NOBEL Prize in Literature Announced

The “gateway book” to the Nobel winner’s work

Mo Yan became the first Chinese writer to win the Nobel Prize in Literature today, confounding expectations of UK bettors, who had him running well behind the lead, Japanese novelist Haruki Murakami.

According to the citation, “Through a mixture of fantasy and reality, historical and social perspectives, Mo Yan has created a world reminiscent in its complexity of those in the writings of William Faulkner and Gabriel García Márquez, at the same time finding a departure point in old Chinese literature and in oral tradition.”


The Guardian gives a handy rundown of “Mo Yan’s best books — in pictures.”

According to a scholar quoted by the Guardian, the author is “probably the most translated living Chinese writer.” Several of his titles are published here by Arcade Publishing (distributed by Norton; UPDATE: the publisher sent out an alert that reprints are in the works):

Big Breasts and Wide Hips; the Guardian notes, “Mo Yan’s most recent novel, tells of the consequences of the single-child policy implemented in China through the story of a rural gynaecologist.”

Life and Death are Wearing Me Out; called “a brilliant extended fable” by translator Howard Goldblatt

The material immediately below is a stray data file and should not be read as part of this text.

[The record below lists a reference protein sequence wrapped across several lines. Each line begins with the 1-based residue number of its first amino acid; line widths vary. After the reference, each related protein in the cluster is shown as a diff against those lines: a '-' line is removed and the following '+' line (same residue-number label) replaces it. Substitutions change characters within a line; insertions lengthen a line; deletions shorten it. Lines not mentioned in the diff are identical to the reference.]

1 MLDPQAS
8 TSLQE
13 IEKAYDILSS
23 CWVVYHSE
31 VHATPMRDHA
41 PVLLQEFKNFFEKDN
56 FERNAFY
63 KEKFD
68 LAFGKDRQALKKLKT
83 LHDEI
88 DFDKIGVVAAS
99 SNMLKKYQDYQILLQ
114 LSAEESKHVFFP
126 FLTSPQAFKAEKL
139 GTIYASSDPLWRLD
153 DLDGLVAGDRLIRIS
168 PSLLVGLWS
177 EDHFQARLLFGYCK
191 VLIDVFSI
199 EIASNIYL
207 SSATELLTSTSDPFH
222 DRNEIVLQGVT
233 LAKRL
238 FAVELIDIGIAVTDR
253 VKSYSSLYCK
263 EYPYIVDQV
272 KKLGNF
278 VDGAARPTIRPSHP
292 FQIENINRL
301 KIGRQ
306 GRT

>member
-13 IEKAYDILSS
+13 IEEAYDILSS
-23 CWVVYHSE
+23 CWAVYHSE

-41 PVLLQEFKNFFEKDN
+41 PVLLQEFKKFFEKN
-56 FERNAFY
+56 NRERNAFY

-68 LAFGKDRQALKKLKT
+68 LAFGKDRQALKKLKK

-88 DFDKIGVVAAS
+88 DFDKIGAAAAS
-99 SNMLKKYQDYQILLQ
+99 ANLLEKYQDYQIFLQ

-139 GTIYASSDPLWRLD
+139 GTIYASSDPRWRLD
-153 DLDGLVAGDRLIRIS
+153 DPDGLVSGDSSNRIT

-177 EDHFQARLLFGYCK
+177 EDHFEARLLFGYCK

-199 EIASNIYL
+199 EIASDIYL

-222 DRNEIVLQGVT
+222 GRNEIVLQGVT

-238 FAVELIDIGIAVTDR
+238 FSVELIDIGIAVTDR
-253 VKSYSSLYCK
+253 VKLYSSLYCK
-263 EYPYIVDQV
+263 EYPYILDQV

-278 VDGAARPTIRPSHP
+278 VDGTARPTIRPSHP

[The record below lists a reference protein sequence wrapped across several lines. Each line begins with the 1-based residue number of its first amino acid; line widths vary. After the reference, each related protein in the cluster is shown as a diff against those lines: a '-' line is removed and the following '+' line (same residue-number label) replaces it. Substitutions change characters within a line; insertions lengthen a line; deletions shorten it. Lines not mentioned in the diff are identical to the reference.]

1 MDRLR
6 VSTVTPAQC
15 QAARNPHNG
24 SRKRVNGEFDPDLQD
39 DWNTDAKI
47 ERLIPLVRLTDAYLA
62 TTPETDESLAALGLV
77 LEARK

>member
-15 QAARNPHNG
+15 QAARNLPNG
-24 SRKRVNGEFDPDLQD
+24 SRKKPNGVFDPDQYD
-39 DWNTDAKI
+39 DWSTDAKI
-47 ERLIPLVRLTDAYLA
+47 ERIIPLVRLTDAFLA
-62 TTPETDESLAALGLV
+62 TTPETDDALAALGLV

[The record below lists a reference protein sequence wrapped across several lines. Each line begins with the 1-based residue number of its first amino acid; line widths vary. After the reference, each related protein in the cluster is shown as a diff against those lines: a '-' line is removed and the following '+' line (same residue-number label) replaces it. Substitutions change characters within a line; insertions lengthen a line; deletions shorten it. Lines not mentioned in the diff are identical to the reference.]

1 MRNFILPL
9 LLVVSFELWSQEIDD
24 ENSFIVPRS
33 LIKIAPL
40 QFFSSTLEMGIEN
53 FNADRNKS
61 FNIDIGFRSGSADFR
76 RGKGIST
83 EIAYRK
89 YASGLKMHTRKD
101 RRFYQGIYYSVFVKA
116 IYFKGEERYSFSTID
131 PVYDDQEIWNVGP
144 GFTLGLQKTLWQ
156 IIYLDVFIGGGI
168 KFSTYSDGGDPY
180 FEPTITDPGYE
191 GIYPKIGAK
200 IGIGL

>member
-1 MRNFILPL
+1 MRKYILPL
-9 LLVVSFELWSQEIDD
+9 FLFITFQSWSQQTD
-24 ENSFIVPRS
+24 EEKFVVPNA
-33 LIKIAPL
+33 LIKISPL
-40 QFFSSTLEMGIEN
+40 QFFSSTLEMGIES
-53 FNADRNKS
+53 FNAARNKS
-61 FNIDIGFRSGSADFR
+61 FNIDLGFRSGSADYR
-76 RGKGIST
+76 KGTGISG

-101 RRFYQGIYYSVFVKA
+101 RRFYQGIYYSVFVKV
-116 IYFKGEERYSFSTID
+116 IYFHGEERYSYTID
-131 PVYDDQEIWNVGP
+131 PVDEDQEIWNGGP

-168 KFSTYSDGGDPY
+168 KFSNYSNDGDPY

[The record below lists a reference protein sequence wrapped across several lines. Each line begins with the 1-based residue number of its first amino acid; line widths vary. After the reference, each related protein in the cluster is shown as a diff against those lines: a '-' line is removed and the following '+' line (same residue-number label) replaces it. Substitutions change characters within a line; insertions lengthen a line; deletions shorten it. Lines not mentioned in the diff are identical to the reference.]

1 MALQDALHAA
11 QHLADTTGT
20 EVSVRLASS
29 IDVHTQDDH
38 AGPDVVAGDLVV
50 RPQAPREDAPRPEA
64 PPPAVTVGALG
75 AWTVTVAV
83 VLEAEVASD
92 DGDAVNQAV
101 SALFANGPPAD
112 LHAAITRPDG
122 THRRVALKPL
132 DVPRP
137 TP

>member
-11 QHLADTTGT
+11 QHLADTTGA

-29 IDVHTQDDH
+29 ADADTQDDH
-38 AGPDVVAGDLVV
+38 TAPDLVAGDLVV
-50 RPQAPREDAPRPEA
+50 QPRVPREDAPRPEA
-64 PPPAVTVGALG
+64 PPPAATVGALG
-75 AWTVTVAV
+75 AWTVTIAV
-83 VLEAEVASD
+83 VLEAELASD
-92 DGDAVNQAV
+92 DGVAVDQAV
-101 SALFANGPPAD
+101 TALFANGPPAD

The Garlic Ballads; an earlier edition from Penguin/Viking is owned by many libraries. According to the Guardian, “Nobel permanent secretary Peter Englund picked out The Garlic Ballads, first published in English in 1995, as Mo Yan’s gateway book.”

The Republic of Wine  — the 2000 Arcade edition is owned many libraries;  translator, Goldblatt says this “may be the most technically innovative and sophisticated novel from China I’ve read.”

Shifu, You’ll Do Anything for a Laugh  – the 2001 Arcade edition is owned by many libraries; a collection of short stories that “ranges from comedy to tragedy via fantasy and fable.”

The following title is published by Penguin/Viking:

Red Sorghum: a Novel of China — the Guardian says this is “Mo Yan’s best-known work in the west, thanks to Zhang Yimou’s 1987 film, which was based on the first two chapters of the novel, Red Sorghum follows three generations of a family as they survive all the horrors that the 20th century unleashed on rural China.”

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